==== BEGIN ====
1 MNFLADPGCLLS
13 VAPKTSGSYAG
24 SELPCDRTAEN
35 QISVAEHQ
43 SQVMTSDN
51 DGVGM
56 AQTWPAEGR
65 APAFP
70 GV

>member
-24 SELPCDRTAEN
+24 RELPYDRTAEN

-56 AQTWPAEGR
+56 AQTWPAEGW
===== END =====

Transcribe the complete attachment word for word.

1 MNFLADPGCLLS
13 VAPKTSGSYAG
24 SELPCDRTAEN
35 QISVAEHQ
43 SQVMTSDN
51 DGVGM
56 AQTWPAEGR
65 APAFP
70 GV

>member
-24 SELPCDRTAEN
+24 RELPYDRTAEN

-56 AQTWPAEGR
+56 AQTWPAEGW